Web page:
C++ Needs a New GUI Framework

The landscape of GUI C++ development is pain – native Windows gets third tier support from Microsoft, and Android actively discourages native API. Linux is better with Qt and GTK, but GTK on Windows is rough. My go to choice for years has been Qt.

Lately though, it seems Trolltech Nokia Digia The Qt Company has an active dislike of their users. I’ve brought up the idea of Qt at my day job, but the word is they won’t cut a deal amenable to requirements. So we mush on. There’s lots of homebrew garbage out there – especially if you start looking at widget sets on top of Unity. Hey, why not yet another CSS Browser?

In the end – maybe it’s just that the demand for native code isn’t there. Web front-ends are all the rage, and electron apps can do wonders. Why not take a gig of ram for a text editor and chat client – RAM is cheap these days. Still, there’s something hugely missing in development work when you start looking at the interface between C++ and whatever Javascript engine du jour you’ll be running on.

Qt is almost there for so much. Unless you want to make money or distribute an app with a GPLv3 incompatible license or environment. Given Microsoft’s amazing collection of freeware tools, you might expect a license for commercial development to be reasonable. You’d be wrong. The keepers of Qt licensing want $5k+ per developer. The community shouted. They offered a ‘small business’ package for anyone with less than $100k revenue. The community shouted again. Now, they’ve upped that to $250k. Just don’t look at the fine print if you want to distribute embedded works.

What would make a nice GUI library?

  • Some sort of DOM / Canvas model that is intuitive and easily interacts with C++
  • Scripting support with C++ tie-in
  • Stable API that plays well with “standard” C++

Hit those buttons, don’t charge me an arm and a leg, preferable be open source – GPL + commercial would be ok by me, and we’ll talk. Maybe it’s time for a Motif comeback, I miss you X11 days.

Portable C++: Unpacking integers from binary buffers

As C++ code is so close to the metal, we often make dodgy assumptions that hurt portability. One of the ‘simplest’ problems that I’ve seen repeatedly is packing and unpacking binary data.

The C++ works hard to eliminate definitions that would tie us into a particular hardware architecture, and this area invites a desire to throw caution to the wind and make assumptions as to exactly what’s going on.

The new college grad (and old-hat that views this as all theoretical anyway) might write:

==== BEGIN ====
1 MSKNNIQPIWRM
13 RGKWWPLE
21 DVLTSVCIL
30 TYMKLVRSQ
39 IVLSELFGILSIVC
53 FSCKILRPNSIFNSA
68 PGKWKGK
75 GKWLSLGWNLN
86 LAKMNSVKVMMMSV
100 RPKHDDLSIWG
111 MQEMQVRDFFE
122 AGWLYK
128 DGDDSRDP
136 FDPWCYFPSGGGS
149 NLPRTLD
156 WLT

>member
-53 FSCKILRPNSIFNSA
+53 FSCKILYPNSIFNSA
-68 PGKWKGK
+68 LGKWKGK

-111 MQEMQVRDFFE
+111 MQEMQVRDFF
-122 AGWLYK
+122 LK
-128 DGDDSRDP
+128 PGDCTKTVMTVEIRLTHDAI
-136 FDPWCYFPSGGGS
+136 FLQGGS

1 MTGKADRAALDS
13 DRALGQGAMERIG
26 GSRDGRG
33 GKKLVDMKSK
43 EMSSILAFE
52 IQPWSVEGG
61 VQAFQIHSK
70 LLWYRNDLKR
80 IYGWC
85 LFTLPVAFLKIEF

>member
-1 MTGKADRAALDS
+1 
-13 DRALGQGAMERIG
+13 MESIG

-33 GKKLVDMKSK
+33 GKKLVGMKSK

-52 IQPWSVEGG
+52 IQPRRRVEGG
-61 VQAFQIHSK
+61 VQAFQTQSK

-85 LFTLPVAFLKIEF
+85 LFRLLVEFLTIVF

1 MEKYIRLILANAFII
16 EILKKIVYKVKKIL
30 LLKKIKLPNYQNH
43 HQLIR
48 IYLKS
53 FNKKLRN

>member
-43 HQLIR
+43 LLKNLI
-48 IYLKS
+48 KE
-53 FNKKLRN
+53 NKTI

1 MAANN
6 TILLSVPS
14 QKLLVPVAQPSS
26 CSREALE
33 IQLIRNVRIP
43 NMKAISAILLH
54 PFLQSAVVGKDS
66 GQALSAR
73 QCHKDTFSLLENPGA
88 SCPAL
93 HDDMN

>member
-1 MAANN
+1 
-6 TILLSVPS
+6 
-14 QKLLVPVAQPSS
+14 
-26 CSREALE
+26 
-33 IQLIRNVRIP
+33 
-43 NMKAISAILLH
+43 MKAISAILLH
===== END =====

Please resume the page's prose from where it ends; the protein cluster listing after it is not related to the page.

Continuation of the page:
There’s a handful of problems here:

  1. We’re assuming bit size of ‘int’ – it may be anywhere from 8 to 64 bits on common platforms.
  2. We’re assuming that we’re safe to read a char aligned buffer to an integer.
  3. We’re assuming the buffer is packed with appropriate byte order for our processor.
  4. We’re breaking the strict aliasing rule.

Can we write a new version of the function to take care of these challenges? Well, with a little care:

This version was tuned to work with GCC 5 and higher. This function is highly portable – it should operate on any architecture providing 8-bit chars and 32-bit int32. Indeed, the C++ standard definitions for conversion to/from std::uint32_t even handle the mode of twos complement arithmetic vs not. Using bit-shifts and or defines the exact expected behavior of the construction of the 32 bit integer.

And there was much rejoicing… sortof… There’s many a blog┬ápost out there that support this method of formatting.

Now, let’s say that this particular call is fairly performance critical (perhaps we’re doing some pixel or image manipulation – use your imagination). In my application, I was processing large data files. Modifying from the first style to the second fixed issues with ARM portability, but slowed down performance.

Most compilers see the above pattern and recognize – “hey, I can just load a 32bit word and return, no harm / no foul.” Sadly, Visual C++ does not. No combination of optimization flag and type manipulation get the optimizer to recognize the pattern. Even GCC is fairly sensitive in situations where it can (hence the std::uint8_t casts throughout). To faciliate portability and performance on all my desired targets, the end result was using std::memcpy to a temporary integer. The ARM compiler happily recognizes we may be accessing unaligned memory, and all the other toolchains optimize away the memcpy to a simple load. Of course, now we’re back to handling byte order again. Ugh!

At the end of the day, maybe the grouch has it right – just worry about the processor you’re running on (hopefully just 1). It’s all fun and games until you find yourself porting to that random platform you’d never worry about.